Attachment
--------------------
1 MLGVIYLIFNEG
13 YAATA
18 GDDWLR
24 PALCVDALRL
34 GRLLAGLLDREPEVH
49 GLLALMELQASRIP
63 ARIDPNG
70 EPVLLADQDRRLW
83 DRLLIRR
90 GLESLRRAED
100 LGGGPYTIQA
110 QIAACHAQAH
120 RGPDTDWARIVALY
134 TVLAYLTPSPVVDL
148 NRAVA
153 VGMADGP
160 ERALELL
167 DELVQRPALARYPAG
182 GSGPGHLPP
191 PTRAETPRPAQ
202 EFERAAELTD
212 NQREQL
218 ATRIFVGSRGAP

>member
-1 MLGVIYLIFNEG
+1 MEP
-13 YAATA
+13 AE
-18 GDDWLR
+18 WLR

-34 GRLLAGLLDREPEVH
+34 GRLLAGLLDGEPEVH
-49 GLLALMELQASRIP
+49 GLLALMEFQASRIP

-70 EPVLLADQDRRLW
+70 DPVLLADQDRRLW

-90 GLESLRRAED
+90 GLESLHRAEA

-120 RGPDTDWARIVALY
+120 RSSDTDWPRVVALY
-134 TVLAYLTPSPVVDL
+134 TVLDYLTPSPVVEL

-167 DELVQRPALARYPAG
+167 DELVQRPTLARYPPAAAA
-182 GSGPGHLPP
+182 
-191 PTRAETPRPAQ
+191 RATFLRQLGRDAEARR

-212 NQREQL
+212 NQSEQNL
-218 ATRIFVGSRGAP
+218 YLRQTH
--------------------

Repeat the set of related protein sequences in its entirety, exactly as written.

1 MLGVIYLIFNEG
13 YAATA
18 GDDWLR
24 PALCVDALRL
34 GRLLAGLLDREPEVH
49 GLLALMELQASRIP
63 ARIDPNG
70 EPVLLADQDRRLW
83 DRLLIRR
90 GLESLRRAED
100 LGGGPYTIQA
110 QIAACHAQAH
120 RGPDTDWARIVALY
134 TVLAYLTPSPVVDL
148 NRAVA
153 VGMADGP
160 ERALELL
167 DELVQRPALARYPAG
182 GSGPGHLPP
191 PTRAETPRPAQ
202 EFERAAELTD
212 NQREQL
218 ATRIFVGSRGAP

>member
-1 MLGVIYLIFNEG
+1 MEP
-13 YAATA
+13 AE
-18 GDDWLR
+18 WLR

-34 GRLLAGLLDREPEVH
+34 GRLLAGLLDGEPEVH
-49 GLLALMELQASRIP
+49 GLLALMEFQASRIP

-70 EPVLLADQDRRLW
+70 DPVLLADQDRRLW

-90 GLESLRRAED
+90 GLESLHRAEA

-120 RGPDTDWARIVALY
+120 RSSDTDWPRVVALY
-134 TVLAYLTPSPVVDL
+134 TVLDYLTPSPVVEL

-167 DELVQRPALARYPAG
+167 DELVQRPTLARYPPAAAA
-182 GSGPGHLPP
+182 
-191 PTRAETPRPAQ
+191 RATFLRQLGRDAEARR

-212 NQREQL
+212 NQSEQNL
-218 ATRIFVGSRGAP
+218 YLRQTH